She was always praying for me too. Trying her hardest to save my soul. I never had the heart to tell her that I thought organized religion was a total crock. It was a pleasant fantasy that gave her hope and kept her going— which was exactly what the Hunt was for me.

So our first encounter with a Christian, as opposed to the abstract idea of a God, is actually a positive one. And in it Wade glimpses the idea of religion as a thing which gives life meaning. Even if he dismisses it as a fantasy, he acknowledges that it is good for Mrs Gilmore and acknowledges that he has his own fantasy that he clings to and that gives meaning to his life. In his comparison of his fantasy to hers, he actually gives some degree of validation to her faith.

For Wade the Hunt for Halliday’s Easter egg is the first step on the path to meaning. When he has finished telling us about how bleak his world is, after he tells us that he has rejected heaven as fantastical wish fulfillment, he then goes on to tell us about the fantasy land that he lives in. 

Luckily I had access to the OASIS, which was like having an escape hatch into a better reality. The OASIS kept me sane. It was my playground and my preschool, a magical place where anything was possible.

The OASIS is the setting of all my happiest childhood memories. When my mom didn’t have to work, we would log in at the same time and play games or go on interactive storybook adventures together. She used to have to force me to log out every night, because I never wanted to return to the real world. Because the real world sucked.

The closest thing Wade knew to being loved was playing games with his mother… no wonder the OASIS is the doorway to meaning and to love. It’s his magical wardrobe, his gateway to adventure. And it’s the first place where he finds meaning for his meaningless existence.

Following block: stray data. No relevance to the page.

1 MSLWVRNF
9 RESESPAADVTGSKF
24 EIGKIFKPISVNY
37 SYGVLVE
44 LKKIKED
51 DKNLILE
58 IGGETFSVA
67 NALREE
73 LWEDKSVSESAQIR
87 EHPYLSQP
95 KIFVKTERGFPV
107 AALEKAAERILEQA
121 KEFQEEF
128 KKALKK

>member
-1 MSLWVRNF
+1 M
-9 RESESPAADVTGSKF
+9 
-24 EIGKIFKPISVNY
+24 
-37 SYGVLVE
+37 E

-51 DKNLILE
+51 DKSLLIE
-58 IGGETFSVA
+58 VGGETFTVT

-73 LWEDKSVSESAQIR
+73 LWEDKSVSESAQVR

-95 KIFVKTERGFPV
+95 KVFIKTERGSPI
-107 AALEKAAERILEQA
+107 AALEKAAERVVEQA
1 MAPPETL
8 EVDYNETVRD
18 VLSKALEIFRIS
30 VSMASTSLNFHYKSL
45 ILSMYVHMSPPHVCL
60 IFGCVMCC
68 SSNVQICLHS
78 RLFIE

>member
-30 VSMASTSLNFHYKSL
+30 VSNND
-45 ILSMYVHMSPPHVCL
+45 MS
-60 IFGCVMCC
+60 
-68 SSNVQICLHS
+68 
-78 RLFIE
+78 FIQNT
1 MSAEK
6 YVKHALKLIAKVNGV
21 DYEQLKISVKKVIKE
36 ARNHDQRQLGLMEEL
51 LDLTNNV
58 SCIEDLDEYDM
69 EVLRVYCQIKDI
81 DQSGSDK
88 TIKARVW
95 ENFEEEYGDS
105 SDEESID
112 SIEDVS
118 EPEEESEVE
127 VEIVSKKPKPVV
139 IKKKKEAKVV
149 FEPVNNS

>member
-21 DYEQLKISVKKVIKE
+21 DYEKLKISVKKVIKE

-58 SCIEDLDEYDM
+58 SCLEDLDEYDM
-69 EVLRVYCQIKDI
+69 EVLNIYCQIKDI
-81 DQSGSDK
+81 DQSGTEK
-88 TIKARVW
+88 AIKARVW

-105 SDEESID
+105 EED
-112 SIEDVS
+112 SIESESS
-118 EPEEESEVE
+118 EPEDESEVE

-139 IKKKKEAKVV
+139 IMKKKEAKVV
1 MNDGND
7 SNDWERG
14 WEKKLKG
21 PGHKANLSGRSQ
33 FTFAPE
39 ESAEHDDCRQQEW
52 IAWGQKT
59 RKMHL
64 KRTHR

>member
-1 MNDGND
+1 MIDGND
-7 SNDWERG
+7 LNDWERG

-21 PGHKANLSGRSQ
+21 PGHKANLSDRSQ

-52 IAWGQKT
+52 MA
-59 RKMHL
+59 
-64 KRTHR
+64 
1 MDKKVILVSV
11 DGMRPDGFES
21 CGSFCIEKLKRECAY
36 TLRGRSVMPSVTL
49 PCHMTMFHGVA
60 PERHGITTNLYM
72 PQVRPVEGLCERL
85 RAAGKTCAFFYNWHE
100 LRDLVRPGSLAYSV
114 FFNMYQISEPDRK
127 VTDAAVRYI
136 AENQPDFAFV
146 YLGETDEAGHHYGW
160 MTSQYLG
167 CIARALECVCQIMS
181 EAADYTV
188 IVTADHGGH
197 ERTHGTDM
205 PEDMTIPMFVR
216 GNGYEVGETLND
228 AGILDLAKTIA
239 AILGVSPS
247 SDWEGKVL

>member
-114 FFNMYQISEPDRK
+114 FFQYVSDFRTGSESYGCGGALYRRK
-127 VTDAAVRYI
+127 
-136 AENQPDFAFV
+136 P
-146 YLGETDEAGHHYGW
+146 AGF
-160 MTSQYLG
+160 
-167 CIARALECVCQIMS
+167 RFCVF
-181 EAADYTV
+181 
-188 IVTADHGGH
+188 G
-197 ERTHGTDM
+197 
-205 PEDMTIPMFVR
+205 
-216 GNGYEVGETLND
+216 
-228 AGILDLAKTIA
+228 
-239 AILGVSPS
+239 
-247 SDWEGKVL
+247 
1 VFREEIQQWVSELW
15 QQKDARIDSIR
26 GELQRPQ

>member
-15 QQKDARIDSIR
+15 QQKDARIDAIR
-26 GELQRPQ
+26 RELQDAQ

“Then the Hunt… was what saved me, I think. Suddenly I’d found something worth doing. A dream worth chasing. For the last five years, the hunt has given me a goal and purpose. A quest to fulfill. A reason to get up in the morning.

Something to look forward to.

The moment I began searching for the egg, the future no longer looked so bleak.

The egg– which Art3mis later calls a McGuffin, referencing the movie trope of any item that has no intrinsic value in itself but sets a quest in motion– the egg represents hope. Halliday’s egg isn’t really the point of the book, the point is the quest itself.

I’m reminded of what Viktor Frankl says in Man’s Search for Meaning: that people in a bleak situation (and, really, in any situation in life) need meaning, a reason to keep going, or else they give up and die. It doesn’t have to be a good one, in the ultimate sense, just a reason to keep going. And yet… philosophers and poets from Plato to Dante have argued that often love for lesser goods leads us to love of higher goods. So just because the Oasis is Wade’s early love and his first reason to hope doesn’t mean that his character never grows beyond that love. It would be a pretty pitiful story if the protagonist is still the same guy at the end as he is in the first chapter— and quite a few of the book’s critics who focus on this early scene tend to forget that characters grow and change. They fall into the trap of thinking that the McGuffin is the point of the story.

Faith and Hope and Charity